The run-up may have seemed to last for months; but in fact for many industries the General Data Protection Regulation (GDPR) had been visible on the horizon since it was passed in 2016, and for others even longer still. So after the fever pitch (unfortunately this is not a joke or a World Cup pun) of activity in the second last week of May, what has been happening in the world of data protection?
25 May, when the new rules launched, has been and gone. The new age of data protection law is (finally) here. It’s safe to say that the run-up was mildly comical; a combination of dawning awareness and sheer panic meant we all saw swathes of privacy update emails: some good, some bad, some altogether unnecessary. The European Commission released a statement calling personal data the gold of the 21st century. Comedy memes abounded.
Your data matters
The upshot of this of course is that GDPR is now in the public consciousness, which was, you might say, much of the intention. The Information Commissioner’s Office (ICO) will find this public discussion of data protection a great springboard for their new ‘Your Data Matters’ campaign, which uses a cartoon fingerprint family to help visualise the personal data rights we all have, as individuals.
Launched at the annual ICO conference in March (a hotly anticipated and sold-out event this year), the Your Data Matters campaign is aimed at members of the public, to inform us of how we can control our own personal data, and the requests we can make to any organisation that may hold this personal data.
Putting the protection in GDPR
The ICO’s GDPR blog on 25 May, rather than lauding the new enforcement, spoke solely about this focus on protecting the data subject, and says: “The GDPR gives people more and stronger rights when it comes to their personal data. Your Data Matters will help people understand how they can exercise those rights.”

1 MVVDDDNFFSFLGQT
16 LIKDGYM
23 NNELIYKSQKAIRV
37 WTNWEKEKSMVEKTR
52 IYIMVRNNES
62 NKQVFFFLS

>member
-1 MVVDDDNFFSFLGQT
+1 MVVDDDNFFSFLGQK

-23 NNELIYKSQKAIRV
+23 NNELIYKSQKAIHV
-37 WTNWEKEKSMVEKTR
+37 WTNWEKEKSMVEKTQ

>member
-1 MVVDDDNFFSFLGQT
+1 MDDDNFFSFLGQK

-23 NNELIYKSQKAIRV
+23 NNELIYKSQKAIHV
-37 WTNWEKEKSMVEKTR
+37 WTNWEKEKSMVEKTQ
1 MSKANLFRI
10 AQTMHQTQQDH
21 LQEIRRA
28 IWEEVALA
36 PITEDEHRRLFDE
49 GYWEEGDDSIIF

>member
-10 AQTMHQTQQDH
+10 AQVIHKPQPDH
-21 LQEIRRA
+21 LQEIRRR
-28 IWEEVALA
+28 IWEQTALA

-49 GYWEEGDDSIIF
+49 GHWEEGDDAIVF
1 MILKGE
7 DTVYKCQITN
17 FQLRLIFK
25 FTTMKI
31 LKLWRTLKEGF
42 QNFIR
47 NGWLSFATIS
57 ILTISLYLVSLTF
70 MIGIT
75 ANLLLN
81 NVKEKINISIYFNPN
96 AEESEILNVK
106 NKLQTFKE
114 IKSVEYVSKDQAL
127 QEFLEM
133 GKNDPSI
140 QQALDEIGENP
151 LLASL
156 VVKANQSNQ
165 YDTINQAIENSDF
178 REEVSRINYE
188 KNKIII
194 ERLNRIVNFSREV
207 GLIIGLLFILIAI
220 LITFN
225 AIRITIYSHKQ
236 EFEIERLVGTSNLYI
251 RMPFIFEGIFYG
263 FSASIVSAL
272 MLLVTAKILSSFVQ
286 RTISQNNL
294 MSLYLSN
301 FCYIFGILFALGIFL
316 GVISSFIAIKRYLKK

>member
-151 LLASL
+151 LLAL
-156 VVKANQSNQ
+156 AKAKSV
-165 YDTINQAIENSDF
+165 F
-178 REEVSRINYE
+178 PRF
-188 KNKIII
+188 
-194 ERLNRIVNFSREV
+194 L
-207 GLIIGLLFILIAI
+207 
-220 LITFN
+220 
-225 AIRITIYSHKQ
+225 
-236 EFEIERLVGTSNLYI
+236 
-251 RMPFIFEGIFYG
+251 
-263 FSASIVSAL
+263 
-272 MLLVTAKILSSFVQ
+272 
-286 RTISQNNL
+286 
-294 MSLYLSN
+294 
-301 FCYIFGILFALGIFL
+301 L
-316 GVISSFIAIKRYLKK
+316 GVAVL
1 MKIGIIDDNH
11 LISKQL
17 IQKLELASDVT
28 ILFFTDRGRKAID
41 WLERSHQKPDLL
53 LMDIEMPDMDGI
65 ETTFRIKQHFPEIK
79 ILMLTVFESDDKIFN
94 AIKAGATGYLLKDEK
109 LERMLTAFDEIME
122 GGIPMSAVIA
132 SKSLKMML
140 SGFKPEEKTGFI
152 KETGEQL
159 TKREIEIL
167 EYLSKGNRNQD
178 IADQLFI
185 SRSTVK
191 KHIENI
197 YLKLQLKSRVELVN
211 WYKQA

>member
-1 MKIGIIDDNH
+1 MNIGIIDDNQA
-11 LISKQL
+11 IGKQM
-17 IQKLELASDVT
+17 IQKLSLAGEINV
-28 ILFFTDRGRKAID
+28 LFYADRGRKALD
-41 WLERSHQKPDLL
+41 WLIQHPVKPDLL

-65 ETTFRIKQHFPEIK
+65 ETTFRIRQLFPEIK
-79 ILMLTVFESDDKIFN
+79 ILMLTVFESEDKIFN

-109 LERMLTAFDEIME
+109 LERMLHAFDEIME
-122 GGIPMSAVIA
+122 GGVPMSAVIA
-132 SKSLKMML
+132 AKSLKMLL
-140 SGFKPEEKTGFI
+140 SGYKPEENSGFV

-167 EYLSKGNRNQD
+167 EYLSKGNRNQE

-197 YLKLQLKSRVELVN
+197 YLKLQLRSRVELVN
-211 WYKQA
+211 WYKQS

What we didn’t see on 25 May, as many were anticipating, was a huge push of this campaign. Although it is sitting pride of place on the ICO’s homepage, where it links to detailed explanations of our rights and how to exercise them; @YourDataMatters has its own Twitter account; and it is being co-hosted by large consumer organisations.
The blog reported that ‘the ICO has collaborated with a range of public and private sector organisations to produce publicity materials that can be used by anyone wanting to spread the message to their customers or clients’. But so far these organisations, the likes of Barclays, BT, Comic Relief and the Department for Culture, Media & Sport, have been seemingly quiet on personal data rights.
Similarly we are yet to see any evidence of the rumoured mass subject access and right of erasure requests; and enforcement actions of course will take time to come through, with many waiting cautiously to see where the first increased fines will strike.
The start of something special
In short what this means is that 25 May was exactly as Elizabeth Denham, the UK Information Commissioner, said – ‘just the beginning’.
GDPR responsibilities don’t suddenly vanish now that 25 May has passed, although we suspect for many organisations, data protection may have slid back down the priority list on the agenda.
Compliance is an ongoing task that requires regularly reviewed and updated procedures, security measures, privacy notices and data protection policies; a living, well-maintained record of a data processing document; and routine staff training.
What we have seen is an increased push of the guidance available for organisations to aid this continued compliance and awareness. The ICO have issued more sector-specific guidance for micro-organisations, who they recognise may not have the resources to manage or fund their own compliance projects. They have also turned some of their focus to establishing codes of conduct and certification schemes, which could in time potentially supersede measures which are currently considered compliant.
For anyone pushing it under the rug now that 25 May has passed, be wary, GDPR is a new way of working, not a 2018 project to be shelved.
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